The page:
Longtime Syracuse coach Jim Boeheim knows how gut-wrenching the NCAA Tournament can be to everyone but the eventual national champion.
Boeheim feels badly for Virginia coach Tony Bennett and his team after the Cavaliers became the first No. 1 seed in tournament history to lose to a No. 16 seed.
"This tournament just breaks your heart," Boeheim said. "The better you are, the more it breaks your heart. It's unfortunate but everything revolves around what you do in this tournament if you're good. If you're not so good, it's good just to get in it."
Syracuse was fortunate to receive one of the last at-large bids and had to work its way through the First Four round. The Orange, seeded 11th in the Midwest Region, are in a position to provide heartbreak to one of the top seeds.
They got into the Round of 64 by edging Arizona State on Wednesday, then topped No. 6 seed TCU 57-52 on Friday night. The Orange will face No. 3 seed Michigan State, which defeated No. 14 Bucknell 82-78 in the second round on Sunday afternoon at Detroit's Little Caesars Arena.
As usual, Syracuse (22-13) is living off its vaunted zone defense. It held the Horned Frogs to 39.6 percent shooting and forced 13 turnovers to grind out the victory. That's the formula it will try to use against the athletically gifted Spartans (30-4).
"We're going to play the way we play," Boeheim said. "We're not running up and down."
The Orange had plenty of trouble scoring Friday as their main three offensive threats -- Tyus Battle, Oshae Brissett and Frank Howard -- shot a combined 11 for 40 from the field. They were bailed out by freshman forward Marek Dolezaj, who scored a game-high 17 points.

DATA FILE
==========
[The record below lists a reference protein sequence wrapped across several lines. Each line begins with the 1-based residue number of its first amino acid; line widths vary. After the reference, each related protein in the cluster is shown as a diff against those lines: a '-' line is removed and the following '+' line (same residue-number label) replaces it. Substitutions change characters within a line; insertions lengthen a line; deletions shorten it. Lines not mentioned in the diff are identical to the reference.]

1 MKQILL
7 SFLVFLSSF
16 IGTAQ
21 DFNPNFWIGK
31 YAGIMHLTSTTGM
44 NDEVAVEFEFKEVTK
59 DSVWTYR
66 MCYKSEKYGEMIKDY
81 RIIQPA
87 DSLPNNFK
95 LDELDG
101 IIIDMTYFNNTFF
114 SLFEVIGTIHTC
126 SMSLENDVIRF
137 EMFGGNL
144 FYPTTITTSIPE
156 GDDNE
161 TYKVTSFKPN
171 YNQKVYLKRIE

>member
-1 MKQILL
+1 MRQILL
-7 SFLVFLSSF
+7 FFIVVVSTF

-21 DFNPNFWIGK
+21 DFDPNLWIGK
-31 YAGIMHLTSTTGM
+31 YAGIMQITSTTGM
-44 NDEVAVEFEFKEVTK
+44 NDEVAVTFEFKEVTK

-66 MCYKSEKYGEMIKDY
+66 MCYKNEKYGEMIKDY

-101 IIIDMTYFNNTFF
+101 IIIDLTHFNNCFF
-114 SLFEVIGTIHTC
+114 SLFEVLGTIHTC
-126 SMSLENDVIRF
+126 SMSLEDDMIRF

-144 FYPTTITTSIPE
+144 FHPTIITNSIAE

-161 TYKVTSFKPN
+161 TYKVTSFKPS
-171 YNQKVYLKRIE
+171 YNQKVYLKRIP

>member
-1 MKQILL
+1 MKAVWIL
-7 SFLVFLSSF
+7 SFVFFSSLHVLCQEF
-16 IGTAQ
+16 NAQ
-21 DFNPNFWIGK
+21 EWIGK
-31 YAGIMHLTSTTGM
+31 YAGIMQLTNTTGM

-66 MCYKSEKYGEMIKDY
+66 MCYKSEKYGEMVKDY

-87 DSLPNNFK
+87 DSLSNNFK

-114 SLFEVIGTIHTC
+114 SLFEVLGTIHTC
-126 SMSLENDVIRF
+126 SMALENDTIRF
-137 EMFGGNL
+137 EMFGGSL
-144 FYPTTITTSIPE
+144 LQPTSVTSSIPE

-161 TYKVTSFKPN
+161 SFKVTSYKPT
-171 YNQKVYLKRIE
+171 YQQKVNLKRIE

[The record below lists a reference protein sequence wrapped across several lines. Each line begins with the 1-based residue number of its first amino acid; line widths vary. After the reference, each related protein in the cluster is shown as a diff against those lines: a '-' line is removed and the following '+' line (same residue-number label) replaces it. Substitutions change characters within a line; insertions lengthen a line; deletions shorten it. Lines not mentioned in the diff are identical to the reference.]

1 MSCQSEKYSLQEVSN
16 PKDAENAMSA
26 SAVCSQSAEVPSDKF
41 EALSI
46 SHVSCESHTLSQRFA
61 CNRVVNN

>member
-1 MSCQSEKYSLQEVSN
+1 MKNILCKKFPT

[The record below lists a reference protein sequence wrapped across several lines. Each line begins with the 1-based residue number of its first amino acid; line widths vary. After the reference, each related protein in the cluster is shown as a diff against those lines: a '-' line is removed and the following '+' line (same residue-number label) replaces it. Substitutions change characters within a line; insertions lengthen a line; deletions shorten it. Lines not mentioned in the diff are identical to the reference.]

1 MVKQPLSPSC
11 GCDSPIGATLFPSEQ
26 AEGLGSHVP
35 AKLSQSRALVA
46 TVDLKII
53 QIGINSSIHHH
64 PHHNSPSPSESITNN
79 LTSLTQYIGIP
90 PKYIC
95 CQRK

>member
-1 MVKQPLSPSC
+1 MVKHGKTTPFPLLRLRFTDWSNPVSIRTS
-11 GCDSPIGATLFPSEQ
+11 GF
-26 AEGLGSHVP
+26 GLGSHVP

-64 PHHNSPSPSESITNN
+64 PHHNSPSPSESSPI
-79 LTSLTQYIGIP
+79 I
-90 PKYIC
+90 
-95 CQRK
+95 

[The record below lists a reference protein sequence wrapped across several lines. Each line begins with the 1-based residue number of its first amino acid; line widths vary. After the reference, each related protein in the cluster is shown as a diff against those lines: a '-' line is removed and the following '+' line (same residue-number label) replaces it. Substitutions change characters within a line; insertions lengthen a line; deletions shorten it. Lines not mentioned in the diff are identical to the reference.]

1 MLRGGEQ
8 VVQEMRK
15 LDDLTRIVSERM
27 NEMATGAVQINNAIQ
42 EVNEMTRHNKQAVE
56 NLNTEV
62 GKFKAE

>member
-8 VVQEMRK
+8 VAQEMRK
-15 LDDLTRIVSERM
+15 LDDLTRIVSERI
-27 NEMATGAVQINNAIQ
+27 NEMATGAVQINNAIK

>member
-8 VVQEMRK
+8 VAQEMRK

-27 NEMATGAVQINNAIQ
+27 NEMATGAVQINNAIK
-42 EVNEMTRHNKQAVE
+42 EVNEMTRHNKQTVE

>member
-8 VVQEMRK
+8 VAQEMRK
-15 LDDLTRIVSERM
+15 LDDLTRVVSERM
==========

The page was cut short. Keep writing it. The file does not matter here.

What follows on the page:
"He's a good defender and he's capable of scoring in the right situations," Boeheim said of Dolezaj. "Everybody we play is worried about the other three guys. He gets into some really good situations. He gets the ball, open, at 10 feet a lot. He's gradually been able to figure that out."
Michigan State relied on its best option to shake off the pesky Bison. Sophomore forward Miles Bridges took 22 shots and poured in 29 points.
"I did get on Miles at halftime," coach Tom Izzo said. "But boy, we started running some stuff for him and he started answering the bell, one right after another."
The Spartans didn't play for nearly two weeks prior to their tournament opener. They trailed just once and built a commanding lead in the late going. Bucknell hit a flurry of 3-pointers in the final two minutes but ran out of time.
"Considering the layoff, we were pretty sharp for maybe 30 minutes of the game," Izzo said. "But when we weren't sharp, it was really disappointing. It wasn't one mistake, it was like three or four. That's got to change if we're going to be moving on."
In a game that got chippy at times, particularly in the second half, the Spartans showed their longtime coach some toughness.
"We're still growing, we're still trying to get better but we really took a big step because it was a physical game," he said.
The traditional powers haven't met in the tournament since 2000. The Spartans won in the regional semifinals 75-58 and went on to win the national championship.